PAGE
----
In a changing climate, agriculture is extremely vulnerable to invasive species (pests and plants), extreme temperatures, variable weather, and more. Innovations and investments into resilient technology and practices are needed to avoid lowered production and nutrition. Thankfully, high-tech sensors and monitors are transforming agriculture, enabling farmers to optimize yields and improve efficiency. Arable, a provider of smart digital agriculture solutions, is using the NEON program infrastructure through a NEON Assignable Assets project to calibrate and validate their sensor technology in various climate zones and ecosystems across the U.S.
Empowering Farmers with Precision Data
Kristie Jones, vice president of marketing for Arable, explains, "Our business is about providing accurate crop intelligence so users have deeper insights and can make smarter, more informed decisions. We're helping farmers drive efficiencies and respond to changing climate conditions such as drought, all while providing high-quality food and beverage products."
Arable's collected data start with an in-field sensor and monitoring device—the Arable Mark. The Mark device collects a wide range of data points on weather and plant health, as well as on soil and irrigation. Data collected by the Mark is automatically transmitted to the cloud, where it is calibrated and synthesized. Arable then transforms the data into insights relevant to agriculture using agronomic models specific to each use case, such as when and where to apply irrigation. Jones says, "We can provide our users with visibility into everything going on with the crop, including current weather conditions and forecasts, plant health, as well as soil and irrigation information. Using Arable, our customers get the advantage of total crop intelligence from one easy-to-use, fully integrated system."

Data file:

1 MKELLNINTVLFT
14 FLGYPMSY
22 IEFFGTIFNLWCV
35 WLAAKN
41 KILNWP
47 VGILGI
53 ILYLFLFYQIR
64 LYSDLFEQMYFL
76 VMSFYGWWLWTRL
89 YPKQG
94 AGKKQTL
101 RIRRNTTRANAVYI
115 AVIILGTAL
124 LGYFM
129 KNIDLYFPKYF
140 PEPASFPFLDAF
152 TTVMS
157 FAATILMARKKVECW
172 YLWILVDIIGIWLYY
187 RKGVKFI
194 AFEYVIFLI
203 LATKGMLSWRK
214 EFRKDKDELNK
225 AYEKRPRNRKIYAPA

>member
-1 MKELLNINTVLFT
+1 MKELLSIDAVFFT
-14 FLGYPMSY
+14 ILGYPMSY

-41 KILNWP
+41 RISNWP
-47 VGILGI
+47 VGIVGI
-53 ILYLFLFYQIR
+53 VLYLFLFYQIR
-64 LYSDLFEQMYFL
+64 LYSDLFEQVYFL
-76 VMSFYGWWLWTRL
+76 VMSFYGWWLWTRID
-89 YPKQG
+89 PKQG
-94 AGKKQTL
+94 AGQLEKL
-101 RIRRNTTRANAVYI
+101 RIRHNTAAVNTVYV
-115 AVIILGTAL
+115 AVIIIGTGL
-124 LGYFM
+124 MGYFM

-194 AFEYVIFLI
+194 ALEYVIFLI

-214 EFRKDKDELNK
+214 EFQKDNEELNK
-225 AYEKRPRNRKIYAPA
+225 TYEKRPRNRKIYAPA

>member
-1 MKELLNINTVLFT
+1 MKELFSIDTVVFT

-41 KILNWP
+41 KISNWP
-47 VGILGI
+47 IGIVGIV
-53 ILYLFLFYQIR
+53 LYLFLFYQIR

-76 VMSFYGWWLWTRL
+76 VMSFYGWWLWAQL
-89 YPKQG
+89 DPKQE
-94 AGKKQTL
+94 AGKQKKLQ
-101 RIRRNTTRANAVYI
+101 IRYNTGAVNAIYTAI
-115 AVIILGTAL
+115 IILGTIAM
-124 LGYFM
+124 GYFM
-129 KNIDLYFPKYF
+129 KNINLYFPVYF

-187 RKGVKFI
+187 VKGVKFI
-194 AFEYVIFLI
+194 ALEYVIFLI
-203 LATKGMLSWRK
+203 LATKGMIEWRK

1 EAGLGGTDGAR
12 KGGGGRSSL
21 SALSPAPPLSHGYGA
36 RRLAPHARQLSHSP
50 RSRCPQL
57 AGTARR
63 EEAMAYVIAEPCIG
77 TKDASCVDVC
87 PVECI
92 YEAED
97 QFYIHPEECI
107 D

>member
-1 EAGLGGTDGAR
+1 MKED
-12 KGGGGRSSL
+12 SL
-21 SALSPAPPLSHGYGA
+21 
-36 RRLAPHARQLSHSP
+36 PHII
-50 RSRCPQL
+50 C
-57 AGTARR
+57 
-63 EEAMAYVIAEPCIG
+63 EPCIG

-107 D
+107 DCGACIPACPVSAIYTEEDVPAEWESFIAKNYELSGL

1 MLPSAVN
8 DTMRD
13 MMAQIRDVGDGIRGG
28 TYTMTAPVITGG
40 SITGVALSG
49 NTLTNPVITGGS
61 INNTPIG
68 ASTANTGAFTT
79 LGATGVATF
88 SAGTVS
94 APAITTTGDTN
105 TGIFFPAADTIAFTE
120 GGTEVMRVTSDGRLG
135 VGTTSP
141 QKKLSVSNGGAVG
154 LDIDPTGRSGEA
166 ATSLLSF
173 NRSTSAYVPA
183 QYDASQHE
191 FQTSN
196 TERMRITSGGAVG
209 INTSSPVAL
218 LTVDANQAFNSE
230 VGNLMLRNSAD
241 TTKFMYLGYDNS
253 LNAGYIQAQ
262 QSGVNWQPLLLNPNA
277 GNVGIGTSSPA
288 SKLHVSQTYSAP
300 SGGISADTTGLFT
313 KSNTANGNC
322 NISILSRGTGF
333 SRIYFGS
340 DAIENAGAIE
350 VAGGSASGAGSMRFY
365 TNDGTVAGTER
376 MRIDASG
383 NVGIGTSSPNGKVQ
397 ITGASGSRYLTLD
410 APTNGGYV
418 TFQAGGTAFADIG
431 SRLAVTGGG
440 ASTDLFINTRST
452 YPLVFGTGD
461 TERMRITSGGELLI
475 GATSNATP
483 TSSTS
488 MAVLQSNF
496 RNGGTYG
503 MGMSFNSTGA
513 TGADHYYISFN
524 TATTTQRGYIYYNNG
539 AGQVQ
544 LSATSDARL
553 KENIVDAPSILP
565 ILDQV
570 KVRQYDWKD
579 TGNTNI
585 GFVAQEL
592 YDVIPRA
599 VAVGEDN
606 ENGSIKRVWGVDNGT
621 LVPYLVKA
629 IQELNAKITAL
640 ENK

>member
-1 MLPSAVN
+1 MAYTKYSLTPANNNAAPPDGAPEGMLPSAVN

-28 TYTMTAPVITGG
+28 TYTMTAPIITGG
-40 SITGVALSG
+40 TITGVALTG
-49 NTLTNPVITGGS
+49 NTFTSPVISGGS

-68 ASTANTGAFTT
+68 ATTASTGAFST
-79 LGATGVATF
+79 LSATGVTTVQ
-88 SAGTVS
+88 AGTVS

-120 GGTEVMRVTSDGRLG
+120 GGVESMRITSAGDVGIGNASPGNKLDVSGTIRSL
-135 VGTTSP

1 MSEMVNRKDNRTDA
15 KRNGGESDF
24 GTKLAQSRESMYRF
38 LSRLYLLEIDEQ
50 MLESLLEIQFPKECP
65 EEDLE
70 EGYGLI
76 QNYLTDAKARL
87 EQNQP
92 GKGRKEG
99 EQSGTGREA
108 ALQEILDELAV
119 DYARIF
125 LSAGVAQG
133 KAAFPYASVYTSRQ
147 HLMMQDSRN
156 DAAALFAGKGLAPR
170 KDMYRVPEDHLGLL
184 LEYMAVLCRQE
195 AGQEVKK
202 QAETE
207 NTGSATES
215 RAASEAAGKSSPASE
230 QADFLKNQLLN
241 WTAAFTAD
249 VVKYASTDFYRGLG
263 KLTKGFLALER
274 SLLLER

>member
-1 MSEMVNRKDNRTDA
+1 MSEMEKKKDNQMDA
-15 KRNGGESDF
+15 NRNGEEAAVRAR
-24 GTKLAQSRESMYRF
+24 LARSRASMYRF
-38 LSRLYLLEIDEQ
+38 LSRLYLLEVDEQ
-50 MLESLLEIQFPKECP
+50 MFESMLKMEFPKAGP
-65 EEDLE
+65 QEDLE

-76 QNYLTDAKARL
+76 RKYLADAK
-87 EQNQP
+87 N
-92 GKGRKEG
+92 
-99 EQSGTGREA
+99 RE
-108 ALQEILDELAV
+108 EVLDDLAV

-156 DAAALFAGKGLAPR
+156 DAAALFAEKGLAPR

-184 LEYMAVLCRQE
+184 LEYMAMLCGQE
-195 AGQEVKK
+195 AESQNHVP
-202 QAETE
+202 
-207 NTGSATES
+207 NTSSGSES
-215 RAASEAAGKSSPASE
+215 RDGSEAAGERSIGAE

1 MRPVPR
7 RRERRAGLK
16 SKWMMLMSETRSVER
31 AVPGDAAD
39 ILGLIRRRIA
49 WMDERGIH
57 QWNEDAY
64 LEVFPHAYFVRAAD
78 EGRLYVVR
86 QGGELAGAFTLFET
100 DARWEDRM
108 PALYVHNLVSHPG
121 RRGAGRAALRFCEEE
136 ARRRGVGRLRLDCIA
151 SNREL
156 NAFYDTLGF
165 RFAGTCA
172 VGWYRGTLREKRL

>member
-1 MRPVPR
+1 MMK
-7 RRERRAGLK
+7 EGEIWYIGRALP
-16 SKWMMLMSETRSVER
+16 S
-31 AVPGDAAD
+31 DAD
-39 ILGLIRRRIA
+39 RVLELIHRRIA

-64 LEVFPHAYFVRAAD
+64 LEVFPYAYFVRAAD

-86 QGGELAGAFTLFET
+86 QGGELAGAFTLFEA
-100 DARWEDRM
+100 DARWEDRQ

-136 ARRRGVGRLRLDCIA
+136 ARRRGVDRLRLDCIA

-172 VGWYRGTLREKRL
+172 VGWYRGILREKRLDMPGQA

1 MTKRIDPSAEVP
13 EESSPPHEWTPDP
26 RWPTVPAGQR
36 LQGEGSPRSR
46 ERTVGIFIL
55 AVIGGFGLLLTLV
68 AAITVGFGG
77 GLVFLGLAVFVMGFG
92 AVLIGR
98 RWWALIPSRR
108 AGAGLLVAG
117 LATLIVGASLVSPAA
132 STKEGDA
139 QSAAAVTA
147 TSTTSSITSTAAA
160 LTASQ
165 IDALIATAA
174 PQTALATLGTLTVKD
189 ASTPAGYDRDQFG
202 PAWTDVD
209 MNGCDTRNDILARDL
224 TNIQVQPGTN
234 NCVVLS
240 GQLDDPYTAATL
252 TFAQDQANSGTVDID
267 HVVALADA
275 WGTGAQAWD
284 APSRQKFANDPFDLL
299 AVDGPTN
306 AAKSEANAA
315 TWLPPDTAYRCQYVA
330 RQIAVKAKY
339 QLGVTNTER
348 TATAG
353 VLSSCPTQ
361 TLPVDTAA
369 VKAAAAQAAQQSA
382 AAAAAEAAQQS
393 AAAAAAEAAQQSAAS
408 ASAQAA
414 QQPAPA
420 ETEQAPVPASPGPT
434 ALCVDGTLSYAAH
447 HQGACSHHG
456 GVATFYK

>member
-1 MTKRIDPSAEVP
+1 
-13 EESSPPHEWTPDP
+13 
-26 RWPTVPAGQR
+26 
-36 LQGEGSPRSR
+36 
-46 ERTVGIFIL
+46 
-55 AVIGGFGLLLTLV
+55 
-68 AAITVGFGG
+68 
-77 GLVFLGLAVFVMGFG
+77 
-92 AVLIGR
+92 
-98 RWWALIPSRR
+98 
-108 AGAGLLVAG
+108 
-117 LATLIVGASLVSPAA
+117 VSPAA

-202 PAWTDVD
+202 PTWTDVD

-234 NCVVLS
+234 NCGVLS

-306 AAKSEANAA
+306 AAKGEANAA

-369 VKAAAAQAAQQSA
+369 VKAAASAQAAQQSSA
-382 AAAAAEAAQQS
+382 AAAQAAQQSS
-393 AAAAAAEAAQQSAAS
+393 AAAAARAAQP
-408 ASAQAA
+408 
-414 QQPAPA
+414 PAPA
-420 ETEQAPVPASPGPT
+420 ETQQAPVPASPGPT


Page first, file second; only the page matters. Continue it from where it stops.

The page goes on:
To ensure the data is accurate, Arable validates and calibrates their sensor-collected data against gold-standard equipment. Loreli Carranza, field operations manager for Arable, leads the field testing and calibration. She says, "None of this is possible if we don't prove our data accuracy. The way we validate our sensor accuracy is by colocation with research-grade instrumentation."
Using NEON Sites for Tech Validation and Calibration
"We can place our sensor technology alongside the NEON tower sensors to see how the data compares. It's great knowing that we are getting the highest accuracy possible from the NEON instrumentation." - Loreli Carranza
Arable works with a worldwide calibration network (the Cal/Val network) of 50+ sites run by research partners including AmeriFlux, the National Renewable Energy Laboratory (NREL), USDA, the U.S. Forest Service and academic institutions in the U.S. and globally. An Assignable Assets project with the NEON program allows them to fill in some gaps in their ground-truthing programs.